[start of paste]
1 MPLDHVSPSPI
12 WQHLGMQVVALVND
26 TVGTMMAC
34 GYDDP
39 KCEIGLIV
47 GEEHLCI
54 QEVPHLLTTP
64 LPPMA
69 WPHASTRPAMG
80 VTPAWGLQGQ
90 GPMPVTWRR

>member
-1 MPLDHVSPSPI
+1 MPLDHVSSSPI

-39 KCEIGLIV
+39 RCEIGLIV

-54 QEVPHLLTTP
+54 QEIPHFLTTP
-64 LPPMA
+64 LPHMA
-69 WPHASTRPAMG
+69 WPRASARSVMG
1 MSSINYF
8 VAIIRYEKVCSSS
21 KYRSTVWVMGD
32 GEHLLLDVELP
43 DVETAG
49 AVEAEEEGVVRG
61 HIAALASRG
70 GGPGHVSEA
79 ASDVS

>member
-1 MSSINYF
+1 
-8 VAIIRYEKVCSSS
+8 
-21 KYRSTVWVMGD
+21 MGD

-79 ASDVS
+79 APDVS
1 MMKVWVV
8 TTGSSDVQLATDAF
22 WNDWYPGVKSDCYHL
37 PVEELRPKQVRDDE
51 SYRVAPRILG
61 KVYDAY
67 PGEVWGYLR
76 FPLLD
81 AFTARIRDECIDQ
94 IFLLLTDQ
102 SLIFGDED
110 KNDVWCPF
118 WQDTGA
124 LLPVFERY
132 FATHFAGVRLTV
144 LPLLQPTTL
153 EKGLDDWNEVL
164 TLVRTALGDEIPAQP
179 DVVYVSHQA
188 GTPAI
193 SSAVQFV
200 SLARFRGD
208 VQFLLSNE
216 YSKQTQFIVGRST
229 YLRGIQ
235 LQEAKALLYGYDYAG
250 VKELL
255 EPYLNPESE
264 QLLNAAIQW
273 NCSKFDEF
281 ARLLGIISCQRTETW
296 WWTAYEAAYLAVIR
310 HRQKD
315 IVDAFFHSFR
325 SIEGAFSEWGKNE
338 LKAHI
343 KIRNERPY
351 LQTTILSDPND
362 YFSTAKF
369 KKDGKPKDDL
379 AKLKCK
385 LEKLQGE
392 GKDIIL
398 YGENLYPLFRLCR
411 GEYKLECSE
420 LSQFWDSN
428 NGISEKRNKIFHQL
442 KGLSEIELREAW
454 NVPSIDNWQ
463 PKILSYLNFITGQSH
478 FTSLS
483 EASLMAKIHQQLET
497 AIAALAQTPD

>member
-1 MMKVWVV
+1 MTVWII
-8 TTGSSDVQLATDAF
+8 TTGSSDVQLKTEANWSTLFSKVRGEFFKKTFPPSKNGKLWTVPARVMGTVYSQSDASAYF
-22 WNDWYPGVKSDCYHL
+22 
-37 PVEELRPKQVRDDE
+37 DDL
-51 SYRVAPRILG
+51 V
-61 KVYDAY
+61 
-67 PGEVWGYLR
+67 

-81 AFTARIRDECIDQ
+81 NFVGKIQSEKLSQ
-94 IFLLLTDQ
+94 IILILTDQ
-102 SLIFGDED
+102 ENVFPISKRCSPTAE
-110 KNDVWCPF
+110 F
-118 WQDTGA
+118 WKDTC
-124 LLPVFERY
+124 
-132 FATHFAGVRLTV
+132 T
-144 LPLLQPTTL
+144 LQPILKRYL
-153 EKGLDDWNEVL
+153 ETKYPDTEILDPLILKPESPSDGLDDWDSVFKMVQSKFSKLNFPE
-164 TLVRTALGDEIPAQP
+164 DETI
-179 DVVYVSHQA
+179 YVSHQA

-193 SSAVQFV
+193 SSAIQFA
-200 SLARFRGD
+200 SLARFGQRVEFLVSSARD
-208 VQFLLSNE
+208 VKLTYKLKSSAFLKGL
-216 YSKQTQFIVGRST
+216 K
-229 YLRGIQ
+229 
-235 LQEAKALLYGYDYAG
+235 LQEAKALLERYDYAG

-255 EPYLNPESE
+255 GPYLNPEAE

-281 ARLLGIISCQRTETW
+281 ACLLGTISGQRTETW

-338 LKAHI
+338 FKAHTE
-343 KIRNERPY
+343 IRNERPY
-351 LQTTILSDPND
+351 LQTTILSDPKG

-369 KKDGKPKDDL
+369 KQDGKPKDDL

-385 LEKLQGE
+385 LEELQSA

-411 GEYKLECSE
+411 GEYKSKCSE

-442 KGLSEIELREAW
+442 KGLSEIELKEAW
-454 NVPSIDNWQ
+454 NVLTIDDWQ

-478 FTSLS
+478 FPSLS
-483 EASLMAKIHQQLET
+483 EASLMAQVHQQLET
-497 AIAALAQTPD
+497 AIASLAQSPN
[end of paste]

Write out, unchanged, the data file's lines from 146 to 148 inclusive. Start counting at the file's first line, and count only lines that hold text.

+281 ACLLGTISGQRTETW

-338 LKAHI
+338 FKAHTE